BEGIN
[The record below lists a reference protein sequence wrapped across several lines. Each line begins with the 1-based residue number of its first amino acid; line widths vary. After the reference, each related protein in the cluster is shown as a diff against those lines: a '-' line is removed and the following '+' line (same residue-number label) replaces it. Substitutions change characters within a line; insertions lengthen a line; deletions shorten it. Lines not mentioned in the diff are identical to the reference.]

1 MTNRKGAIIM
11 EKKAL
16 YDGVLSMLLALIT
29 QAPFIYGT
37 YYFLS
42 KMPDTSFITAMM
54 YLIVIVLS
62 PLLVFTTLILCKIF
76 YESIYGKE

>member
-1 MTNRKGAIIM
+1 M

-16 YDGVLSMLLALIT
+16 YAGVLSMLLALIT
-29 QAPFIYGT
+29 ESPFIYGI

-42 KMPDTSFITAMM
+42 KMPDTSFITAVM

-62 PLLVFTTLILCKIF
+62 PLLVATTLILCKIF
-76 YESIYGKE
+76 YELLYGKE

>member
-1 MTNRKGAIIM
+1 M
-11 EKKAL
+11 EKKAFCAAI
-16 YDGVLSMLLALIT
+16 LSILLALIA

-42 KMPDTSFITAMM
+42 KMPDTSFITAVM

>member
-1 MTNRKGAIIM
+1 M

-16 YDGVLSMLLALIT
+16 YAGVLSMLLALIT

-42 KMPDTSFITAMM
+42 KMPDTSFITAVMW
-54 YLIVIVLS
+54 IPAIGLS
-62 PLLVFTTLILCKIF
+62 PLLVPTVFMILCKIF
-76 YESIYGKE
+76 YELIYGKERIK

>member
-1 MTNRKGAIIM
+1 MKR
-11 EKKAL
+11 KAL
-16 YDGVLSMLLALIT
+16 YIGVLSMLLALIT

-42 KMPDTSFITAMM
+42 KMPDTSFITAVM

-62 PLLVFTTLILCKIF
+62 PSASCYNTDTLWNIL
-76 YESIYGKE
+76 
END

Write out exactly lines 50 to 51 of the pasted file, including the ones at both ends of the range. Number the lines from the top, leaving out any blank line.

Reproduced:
+11 KAL
-16 YDGVLSMLLALIT